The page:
Study Illustrates Profound Quality-of-Life Disparities Across California
If you think things are bad in California, then you probably don’t live in Silicon Valley. And if you think things are swell, you probably don’t live in Kerman (or in the Schwarzenegger household). That’s the conclusion of a new report released this month about the state of human well-being in California.
The American Human Development Project, a series of studies in all 50 states, is part of a growing movement to measure development not only in terms of economic prosperity but also in terms of quality of life and—to the horror of 1950s-era quantitative analysts—happiness. It’s in the Declaration of Independence, so I suppose it’s about time we paid attention to it. Authored by Sarah Burd-Sharps and Kristen Lewis, A Portrait of California uses methodology for assessing well-being that has been developed by the United Nations. It synthesizes measure of health, education, and income into a single index, ranging from 0 to 10.
A Portrait of California is an expansive study that boils the state down to one little number. With a statewide score of 5.46, California ranks above the national average of 5.09. However, the study revealed that California also has the greatest range of scores among all the states surveyed. With nearly perfect scores, five of California’s congressional districts rank in the national top-10.
Meanwhile, Mississippi, Flint, and the Bronx have nothing on the Central Valley. Congressional District 20, near Fresno, ranks at the very bottom nationwide. Average incomes range from $73,000 in parts of Silicon Valley to $15,000 in parts of the City of Los Angeles. Broadly, the Bay Area is by far the most prosperous metro region, with an index just under 7; no other metro breaks 6 as San Diego, Sacramento, and Los Angeles—the other “big four” metros--were measured at 5.65, 5.48, and 5.28, respectively. The San Joaquin Valley measures 3.84.
Variations within metros were, predictably, even more pronounced. In the Los Angeles area, a 7-point gap separates the mostly white residents of Laguna Hills from the mostly African-American residents of Watts. You can guess which placed ranked higher.
Similar disparities cross ethnic lines. Asian-Americans rank 7.61, with nearly twice as much well-being (as it were) as Latinos, whose index is 3.99. Slice the data however you want—gender, location, education, immigrant status, ethnicity—and predictable patterns persist.
The study concludes that, contrary to what planners may think about cities, on the one hand, and metro regions, on the other hand, there are five “Californias”: Silicon Valley Shangri-La, Metro-Coastal Enclave, Main Street, Struggling, and Forsaken. Each of these states corresponds with varying access to quality education and shocking disparities in quality of neighborhoods and social services. The study lists the exact cities and communities that fall into each California, so everyone in the state can find his or her place in the inequitable mess that the state has become.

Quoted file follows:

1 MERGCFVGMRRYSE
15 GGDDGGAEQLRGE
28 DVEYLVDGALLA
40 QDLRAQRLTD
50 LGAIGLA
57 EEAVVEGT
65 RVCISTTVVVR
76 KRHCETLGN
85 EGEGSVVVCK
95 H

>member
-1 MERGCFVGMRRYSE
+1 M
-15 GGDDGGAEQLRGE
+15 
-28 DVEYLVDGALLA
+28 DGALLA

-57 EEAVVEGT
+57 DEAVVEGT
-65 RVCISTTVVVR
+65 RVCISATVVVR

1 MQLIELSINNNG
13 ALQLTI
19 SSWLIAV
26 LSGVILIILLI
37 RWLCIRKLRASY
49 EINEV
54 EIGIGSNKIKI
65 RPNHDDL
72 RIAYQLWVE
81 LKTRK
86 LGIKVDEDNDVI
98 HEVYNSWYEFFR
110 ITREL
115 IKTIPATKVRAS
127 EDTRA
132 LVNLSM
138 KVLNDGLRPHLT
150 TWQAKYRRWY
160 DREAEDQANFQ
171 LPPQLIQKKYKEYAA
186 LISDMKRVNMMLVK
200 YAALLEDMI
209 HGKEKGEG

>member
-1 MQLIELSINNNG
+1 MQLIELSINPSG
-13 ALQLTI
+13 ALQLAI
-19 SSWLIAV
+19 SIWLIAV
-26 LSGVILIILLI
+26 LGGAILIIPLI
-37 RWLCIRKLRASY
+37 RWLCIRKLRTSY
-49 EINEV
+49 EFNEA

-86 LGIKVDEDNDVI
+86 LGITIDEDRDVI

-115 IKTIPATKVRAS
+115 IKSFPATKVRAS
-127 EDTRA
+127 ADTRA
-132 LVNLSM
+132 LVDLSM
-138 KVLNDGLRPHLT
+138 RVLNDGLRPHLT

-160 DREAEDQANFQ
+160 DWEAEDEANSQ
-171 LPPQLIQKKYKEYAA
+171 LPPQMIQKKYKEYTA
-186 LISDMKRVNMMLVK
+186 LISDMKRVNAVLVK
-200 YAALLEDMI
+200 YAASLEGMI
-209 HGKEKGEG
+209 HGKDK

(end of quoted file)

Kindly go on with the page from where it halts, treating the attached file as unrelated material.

Any planner with a conscience should pay attention to the development factors that relate to land use, of which there are many. For instance, the study points out that residents of Palo Alto get around via three public bus systems plus a commuter rail line, thus fulfilling the contentions of everyone from Jane Jacobs to Ed Glaeser that connectivity equals prosperity. Just a stone's throw from Steve Jobs' house, East Palo Alto is served by a single public bus system. Shangri-La it is not.
The study concludes by identifying 12 categories of action that are required to bring the respective Californias up to a level of respectability. Not surprisingly, the Forsaken California requires all 12 fixes; Silicon Valley needs only to reduce the gender gap in earnings (presumably, though, women tech executives who make $10 million compared to men who make $20 million are fighting more of a moral battle than a financial battle).
The categories, numbered below as they appear in the report, that should concern planners include the following:
4. Reduce residential segregation. With astounding disparities in amenities, services, and social capital among the Californias—and with some of them sitting cheek by jowl—the study implies that the stakes in the battle for affordable housing are higher than merely having a place to live.
5. Facilitate healthy behaviors. This is nothing new. Walking and cycling should be easy, not marginalized in favor of the auto.
11. Stabilize housing costs. As far as I’m concerned, this means relaxing zoning laws, speeding up the entitlement process, and otherwise getting rid of many artificial barriers to the production of privately developed housing. (Harvard professor Ed Glaeser says nothing less in Triumph of the City (see CP&DR Book Beview May 2011.) Aside from those, a full four categories of action relate directly to education.
None of this data is news to anyone who lives in these different Californias. But the report does offer a striking holistic portrait of the state as a whole: planners and public officials who read the report – however valid or invalid its conclusions might be – cannot ignore how the other half lives. This sort of analysis, especially at the level of the metro region, would be nearly useless if it weren’t for the dawning of a new age of regionalism in California. SB 375 intends to reduce vehicle miles traveled on the regional scale, but in directing transportation investment, development, and especially housing development, SB 375 has the chance to promote equity. And that’s something that many will consider more important than VMT reduction.